Sometimes I don't blog because I feel like I can't tell the whole truth. I try lots and lots of different ways to write things that are provocative but that won't get me in trouble, but I really don't know how to write like that.
I am leaving soon to go to New York City for 11 days. Our film is premiering at the Tribeca Film Festival. I'm doing TV, radio, and more. I did a one hour interview with the NY Times a few weeks ago and another with the Amsterdam News last weekend.
But there is that pesky little problem, that theme that just won't rest. Whenever I think I have a handle on it, it snaps back and knocks me in the face. Family.
The Times reporter wanted to interview my Tornado. When I called to ask her if she was interested in helping tell the story of the first man to ever love her, the man who met her every day when she walked home from school and swooped her up and swung her around and around in the air, when I asked her if she wanted to tell his story to the Times she said no and hung up on me. Last summer she learned for the first time that I was molested. Her only response was to accuse me of using that revelation to tarnish her image. I know, she's broken.
It's always been like this. I've had years and years of counseling over this. It still hurts like hell.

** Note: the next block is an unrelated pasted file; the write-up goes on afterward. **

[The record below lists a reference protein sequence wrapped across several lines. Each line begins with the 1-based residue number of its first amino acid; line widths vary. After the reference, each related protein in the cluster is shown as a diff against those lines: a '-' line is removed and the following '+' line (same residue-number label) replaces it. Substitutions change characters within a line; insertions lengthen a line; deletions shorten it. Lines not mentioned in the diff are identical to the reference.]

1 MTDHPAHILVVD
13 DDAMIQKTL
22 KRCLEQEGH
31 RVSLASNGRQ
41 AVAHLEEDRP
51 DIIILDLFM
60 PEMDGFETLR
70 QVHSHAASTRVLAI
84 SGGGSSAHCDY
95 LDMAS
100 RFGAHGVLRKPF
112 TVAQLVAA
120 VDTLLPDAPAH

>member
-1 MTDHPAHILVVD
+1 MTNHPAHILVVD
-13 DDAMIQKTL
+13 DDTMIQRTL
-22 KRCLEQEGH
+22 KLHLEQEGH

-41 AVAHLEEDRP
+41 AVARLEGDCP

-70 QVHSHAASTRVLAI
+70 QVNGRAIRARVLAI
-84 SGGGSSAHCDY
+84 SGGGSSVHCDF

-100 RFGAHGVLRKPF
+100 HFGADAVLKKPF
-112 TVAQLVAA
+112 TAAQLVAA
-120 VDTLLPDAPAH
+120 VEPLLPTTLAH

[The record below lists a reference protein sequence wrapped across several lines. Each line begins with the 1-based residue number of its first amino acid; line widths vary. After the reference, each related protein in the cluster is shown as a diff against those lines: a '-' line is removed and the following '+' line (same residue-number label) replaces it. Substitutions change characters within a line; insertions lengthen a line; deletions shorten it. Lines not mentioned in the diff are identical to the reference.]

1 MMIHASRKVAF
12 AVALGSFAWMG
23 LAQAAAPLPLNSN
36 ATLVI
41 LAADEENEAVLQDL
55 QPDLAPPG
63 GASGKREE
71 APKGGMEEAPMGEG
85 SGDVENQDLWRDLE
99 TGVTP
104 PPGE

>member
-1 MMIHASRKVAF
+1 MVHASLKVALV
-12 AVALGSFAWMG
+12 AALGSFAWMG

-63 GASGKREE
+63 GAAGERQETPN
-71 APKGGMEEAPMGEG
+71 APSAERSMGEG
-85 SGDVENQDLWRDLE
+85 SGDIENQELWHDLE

So, why am I downcast tonight? Because I am going to the premiere of my movie alone. None of Booker Wright's children are coming. I tried. I cajoled. I was turned down. Dateline will be there to film me walking into the theater......alone.
This is the story, right? It's because of stuff like this that I have a story at all. My family is broken. I honestly believe that members of my family experienced horrors in Greenwood that left them almost beyond repair. By all appearances they look fine. We all do. But there is something in our family that alters us, traveling like a mark on an unsuspecting chromosome. It makes us act like enemies when really we desire nothing more than one another's company.
Over and over again I ask myself if I'd lived their lives and the lives of my ancestors, what kind of a parent would I be? If I was a man who knew that he could not protect his wife from rape or his children from being sold into slavery, could I ever give my heart to them? Would I ever look into their sweet, unknowing eyes? Would I ever even smile at them? Would they be able to give their hearts to their own children? How many generations would have to pass for this to heal?
What if I was a black woman living in Greenwood where the only way out was for the right man to get me pregnant? What if romantic love was a luxury that only white people got to indulge in? What if I couldn't look for love, I could only look for economic security? What kind of a family would I form with that man?